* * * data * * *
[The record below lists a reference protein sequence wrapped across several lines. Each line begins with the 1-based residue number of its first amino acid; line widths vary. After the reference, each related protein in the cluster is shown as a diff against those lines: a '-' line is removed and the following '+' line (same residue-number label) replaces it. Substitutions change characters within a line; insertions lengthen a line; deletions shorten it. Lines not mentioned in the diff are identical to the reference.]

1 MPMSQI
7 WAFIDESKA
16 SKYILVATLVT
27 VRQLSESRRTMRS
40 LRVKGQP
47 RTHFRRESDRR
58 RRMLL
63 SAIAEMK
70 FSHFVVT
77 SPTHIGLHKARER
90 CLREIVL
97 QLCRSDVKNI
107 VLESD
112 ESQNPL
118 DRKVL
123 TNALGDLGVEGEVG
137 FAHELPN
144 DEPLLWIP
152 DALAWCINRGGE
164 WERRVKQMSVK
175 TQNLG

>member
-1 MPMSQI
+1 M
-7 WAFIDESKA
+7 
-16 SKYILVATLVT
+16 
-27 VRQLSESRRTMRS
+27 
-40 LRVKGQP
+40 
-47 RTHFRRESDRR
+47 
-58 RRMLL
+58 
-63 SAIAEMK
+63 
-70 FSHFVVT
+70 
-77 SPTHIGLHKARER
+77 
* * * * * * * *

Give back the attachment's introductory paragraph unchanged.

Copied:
[The record below lists a reference protein sequence wrapped across several lines. Each line begins with the 1-based residue number of its first amino acid; line widths vary. After the reference, each related protein in the cluster is shown as a diff against those lines: a '-' line is removed and the following '+' line (same residue-number label) replaces it. Substitutions change characters within a line; insertions lengthen a line; deletions shorten it. Lines not mentioned in the diff are identical to the reference.]